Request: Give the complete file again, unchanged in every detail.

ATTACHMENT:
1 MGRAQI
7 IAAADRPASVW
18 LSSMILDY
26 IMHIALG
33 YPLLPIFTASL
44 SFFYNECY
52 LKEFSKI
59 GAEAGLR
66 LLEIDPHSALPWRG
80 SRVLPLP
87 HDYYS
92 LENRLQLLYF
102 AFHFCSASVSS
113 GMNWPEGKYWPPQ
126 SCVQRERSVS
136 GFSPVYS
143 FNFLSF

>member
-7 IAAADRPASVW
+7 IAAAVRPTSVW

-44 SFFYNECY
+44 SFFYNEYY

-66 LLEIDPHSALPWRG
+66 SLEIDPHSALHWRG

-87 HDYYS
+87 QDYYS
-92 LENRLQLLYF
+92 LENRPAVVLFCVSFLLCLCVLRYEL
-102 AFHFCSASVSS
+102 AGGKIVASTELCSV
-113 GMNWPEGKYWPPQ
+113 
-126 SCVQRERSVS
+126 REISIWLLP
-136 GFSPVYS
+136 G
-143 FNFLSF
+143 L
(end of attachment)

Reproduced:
1 MGRAQI
7 IAAADRPASVW
18 LSSMILDY
26 IMHIALG
33 YPLLPIFTASL
44 SFFYNECY
52 LKEFSKI
59 GAEAGLR
66 LLEIDPHSALPWRG
80 SRVLPLP
87 HDYYS
92 LENRLQLLYF
102 AFHFCSASVSS
113 GMNWPEGKYWPPQ
126 SCVQRERSVS
136 GFSPVYS
143 FNFLSF

>member
-7 IAAADRPASVW
+7 IAAAVRPTSVW

-44 SFFYNECY
+44 SFFYNEYY

-66 LLEIDPHSALPWRG
+66 SLEIDPHSALHWRG

-87 HDYYS
+87 QDYYS
-92 LENRLQLLYF
+92 LENRPAVVLFCVSFLLCLCVLRYEL
-102 AFHFCSASVSS
+102 AGGKIVASTELCSV
-113 GMNWPEGKYWPPQ
+113 
-126 SCVQRERSVS
+126 REISIWLLP
-136 GFSPVYS
+136 G
-143 FNFLSF
+143 L